Why is the Bible written in Parables?

[This came out of a discussion I was having with someone online... it's a little out of left-field, so please bear with me].

The reason the Bible is written in Parables is fundamental human psychology, and keys into our unique ability to craft a long-term history for our species.

It's basic human psychology; you want to teach someone something? Wrap it in a narrative - it sticks much more than dishing out the facts ever will. In fact, if you make it a story about someone else, it gets an automatic authority that a story about you never will.

Humans like story. It's the way we passed on information from generation to generation for... well... generations. It's the only thing we had that would stick before we had the written word. So it's not surprising that the Bible is metaphorical; it has to be, otherwise it would have been washed away by the passage of time.

It's also why we like entertainment. From a socio-evolutionary perspective, humans who enjoyed telling stories, and listening to them learned how the seasons changed. They learned how to work with one another. They learned how to avoid childbirth when it was too dangerous. They learned how to work together. Any humans that didn't enjoy storytelling died out quite quickly because they had no method for long-term data storage.

The Bible in the form it was written, and Hollywood Blockbuster movies ultimately exist because of the same psychological trait. Metaphor is one of the most defining human traits we have.

Unfortunately, marketers now know how that machine works, and are fine tuning it. They can seed ideas, and they can seed desires with amazing effectiveness and efficiency. And we're soaking in it all the time.

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#story, #psychology, #religion
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What's Wrong with the Web

  • IE6? PNG transparency doesn't work right.
  • CSS is a complete mess of a system, which doesn't specify how to handle a whole variety of different issues correctly. That'd be things like:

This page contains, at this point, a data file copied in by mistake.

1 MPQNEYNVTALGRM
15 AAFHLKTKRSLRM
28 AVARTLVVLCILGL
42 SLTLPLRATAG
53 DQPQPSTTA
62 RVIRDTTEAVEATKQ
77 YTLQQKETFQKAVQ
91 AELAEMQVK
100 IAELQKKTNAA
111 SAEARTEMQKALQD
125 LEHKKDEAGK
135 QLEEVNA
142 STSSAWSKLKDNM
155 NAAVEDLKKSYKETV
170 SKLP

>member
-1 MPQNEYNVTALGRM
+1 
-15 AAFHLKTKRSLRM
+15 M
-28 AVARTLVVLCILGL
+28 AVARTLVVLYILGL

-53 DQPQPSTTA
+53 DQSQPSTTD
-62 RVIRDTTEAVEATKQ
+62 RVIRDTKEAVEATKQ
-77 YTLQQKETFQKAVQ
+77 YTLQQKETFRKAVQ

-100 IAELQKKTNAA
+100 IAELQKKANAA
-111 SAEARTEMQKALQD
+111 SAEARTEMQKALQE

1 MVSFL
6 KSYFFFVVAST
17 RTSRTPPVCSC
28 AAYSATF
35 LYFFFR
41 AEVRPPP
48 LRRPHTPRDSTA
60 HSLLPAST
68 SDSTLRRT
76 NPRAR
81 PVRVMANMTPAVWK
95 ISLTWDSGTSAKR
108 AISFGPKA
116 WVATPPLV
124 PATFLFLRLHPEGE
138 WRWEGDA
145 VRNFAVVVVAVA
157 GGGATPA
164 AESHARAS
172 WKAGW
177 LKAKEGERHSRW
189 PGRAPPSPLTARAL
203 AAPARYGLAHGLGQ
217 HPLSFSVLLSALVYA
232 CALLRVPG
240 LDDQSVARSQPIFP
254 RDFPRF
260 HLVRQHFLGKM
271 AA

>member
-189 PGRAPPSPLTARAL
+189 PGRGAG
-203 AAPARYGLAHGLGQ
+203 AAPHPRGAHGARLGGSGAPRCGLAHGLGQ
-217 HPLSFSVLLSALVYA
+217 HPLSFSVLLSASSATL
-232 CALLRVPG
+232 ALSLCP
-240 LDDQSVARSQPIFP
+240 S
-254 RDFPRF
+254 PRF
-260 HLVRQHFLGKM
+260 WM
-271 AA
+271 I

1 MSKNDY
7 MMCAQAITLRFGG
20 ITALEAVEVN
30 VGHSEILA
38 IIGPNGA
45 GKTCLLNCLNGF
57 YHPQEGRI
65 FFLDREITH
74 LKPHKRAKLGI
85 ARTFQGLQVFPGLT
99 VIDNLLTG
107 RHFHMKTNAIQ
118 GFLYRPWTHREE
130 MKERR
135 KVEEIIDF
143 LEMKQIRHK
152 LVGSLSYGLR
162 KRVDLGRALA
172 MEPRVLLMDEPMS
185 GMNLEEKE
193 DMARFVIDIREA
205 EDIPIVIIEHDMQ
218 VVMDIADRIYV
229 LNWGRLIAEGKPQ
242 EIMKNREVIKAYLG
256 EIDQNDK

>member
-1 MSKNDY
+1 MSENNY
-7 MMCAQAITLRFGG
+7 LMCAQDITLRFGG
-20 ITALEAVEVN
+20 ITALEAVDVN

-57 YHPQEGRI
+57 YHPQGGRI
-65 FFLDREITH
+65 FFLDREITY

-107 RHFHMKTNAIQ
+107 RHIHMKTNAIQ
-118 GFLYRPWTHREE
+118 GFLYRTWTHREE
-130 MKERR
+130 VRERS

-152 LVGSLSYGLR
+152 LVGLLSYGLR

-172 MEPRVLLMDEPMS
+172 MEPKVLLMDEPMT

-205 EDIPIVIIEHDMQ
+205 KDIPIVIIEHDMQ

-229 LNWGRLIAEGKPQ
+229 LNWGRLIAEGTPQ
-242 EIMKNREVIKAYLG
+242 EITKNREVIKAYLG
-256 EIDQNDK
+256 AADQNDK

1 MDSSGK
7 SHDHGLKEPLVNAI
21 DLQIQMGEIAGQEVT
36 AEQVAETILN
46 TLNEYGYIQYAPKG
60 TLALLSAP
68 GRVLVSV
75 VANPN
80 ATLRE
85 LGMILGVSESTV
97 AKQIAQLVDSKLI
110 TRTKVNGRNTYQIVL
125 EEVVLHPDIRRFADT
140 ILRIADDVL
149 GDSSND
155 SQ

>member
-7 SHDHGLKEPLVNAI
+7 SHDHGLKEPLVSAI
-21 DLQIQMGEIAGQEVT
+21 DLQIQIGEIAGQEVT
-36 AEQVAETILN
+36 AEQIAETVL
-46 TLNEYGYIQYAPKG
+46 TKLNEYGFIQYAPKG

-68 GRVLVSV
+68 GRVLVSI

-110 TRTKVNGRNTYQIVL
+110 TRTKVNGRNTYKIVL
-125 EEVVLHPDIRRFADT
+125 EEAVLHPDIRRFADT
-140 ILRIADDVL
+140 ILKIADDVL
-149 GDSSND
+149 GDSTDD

• Scrollbars in overflow blocks
    • Centering of elements without resorting to margin tricks.
    • Z-Order handling (I mean, come on, a z-index? That's a little retarded).
  • Things which should be easy currently require at least a day of trial and error to get right (I mainly blame CSS for this)
  • Fonts can't be downloaded. Still. After 14 years. (Without browser-specific extensions).
  • CSS doesn't separate layout from the document any better than HTML did.

How do we fix it?

I want to see a new way of building web pages that completely ditches the old crap. Here's what I want to see:

A Tic-Tac-Toe style Layout Model

Every block should consume space from its parent using a tic-tac-toe grid type of arrangement. You should be able to specify which elements in that grid can stretch, and which ones are corner pieces which don't. And the center should fit the content.

Of course, we'd need ways to break out of this system and absolutely position elements - but this will handle the 99% case of the layouts people put together.

We'd also want a "flow-around" algorithm that lets you flow text around these elements, regardless of the layer they're on.

Element Grouping

Once you've built an element out of component pieces (like, for example, a nice button which stretches to fit the text on it, and has a drop shadow, etc), that element should be groupable. You can then modify the location of the entire group. In terms of rendering and mouse-handling, the group would render as a single unit.

You could also group groups together. Think of the way that most vector illustration programs work.

Element Templating

Once you've built an element out of pieces, you use a template to refer to it on your page. For example, if we have a Panel with a title, and a content block, and an associated sidebar, it'd look something like this: